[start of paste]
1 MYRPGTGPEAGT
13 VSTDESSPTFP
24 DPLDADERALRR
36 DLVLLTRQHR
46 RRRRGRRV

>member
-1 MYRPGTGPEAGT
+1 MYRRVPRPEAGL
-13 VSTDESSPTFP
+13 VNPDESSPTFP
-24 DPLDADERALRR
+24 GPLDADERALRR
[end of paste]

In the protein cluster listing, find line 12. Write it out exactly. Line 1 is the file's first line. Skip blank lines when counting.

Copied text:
+24 GPLDADERALRR